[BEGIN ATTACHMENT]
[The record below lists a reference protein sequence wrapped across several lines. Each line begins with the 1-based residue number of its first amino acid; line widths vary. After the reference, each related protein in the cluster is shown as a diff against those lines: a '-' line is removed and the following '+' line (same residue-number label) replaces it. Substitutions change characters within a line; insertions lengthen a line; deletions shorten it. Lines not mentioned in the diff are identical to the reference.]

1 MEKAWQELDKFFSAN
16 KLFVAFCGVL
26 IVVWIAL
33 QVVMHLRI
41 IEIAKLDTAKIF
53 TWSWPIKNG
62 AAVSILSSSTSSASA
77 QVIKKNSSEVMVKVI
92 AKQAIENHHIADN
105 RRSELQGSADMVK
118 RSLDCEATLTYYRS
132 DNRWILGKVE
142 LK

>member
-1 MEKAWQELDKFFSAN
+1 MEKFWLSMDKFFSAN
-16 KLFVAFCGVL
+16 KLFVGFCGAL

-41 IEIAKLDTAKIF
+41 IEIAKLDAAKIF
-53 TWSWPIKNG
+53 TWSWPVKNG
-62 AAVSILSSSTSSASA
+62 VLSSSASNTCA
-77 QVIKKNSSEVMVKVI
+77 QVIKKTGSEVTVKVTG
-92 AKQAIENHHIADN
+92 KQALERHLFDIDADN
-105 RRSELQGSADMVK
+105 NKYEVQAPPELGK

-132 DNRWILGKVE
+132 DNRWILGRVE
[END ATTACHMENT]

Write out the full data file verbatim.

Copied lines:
[The record below lists a reference protein sequence wrapped across several lines. Each line begins with the 1-based residue number of its first amino acid; line widths vary. After the reference, each related protein in the cluster is shown as a diff against those lines: a '-' line is removed and the following '+' line (same residue-number label) replaces it. Substitutions change characters within a line; insertions lengthen a line; deletions shorten it. Lines not mentioned in the diff are identical to the reference.]

1 MEKAWQELDKFFSAN
16 KLFVAFCGVL
26 IVVWIAL
33 QVVMHLRI
41 IEIAKLDTAKIF
53 TWSWPIKNG
62 AAVSILSSSTSSASA
77 QVIKKNSSEVMVKVI
92 AKQAIENHHIADN
105 RRSELQGSADMVK
118 RSLDCEATLTYYRS
132 DNRWILGKVE
142 LK

>member
-1 MEKAWQELDKFFSAN
+1 MEKFWLSMDKFFSAN
-16 KLFVAFCGVL
+16 KLFVGFCGAL

-41 IEIAKLDTAKIF
+41 IEIAKLDAAKIF
-53 TWSWPIKNG
+53 TWSWPVKNG
-62 AAVSILSSSTSSASA
+62 VLSSSASNTCA
-77 QVIKKNSSEVMVKVI
+77 QVIKKTGSEVTVKVTG
-92 AKQAIENHHIADN
+92 KQALERHLFDIDADN
-105 RRSELQGSADMVK
+105 NKYEVQAPPELGK

-132 DNRWILGKVE
+132 DNRWILGRVE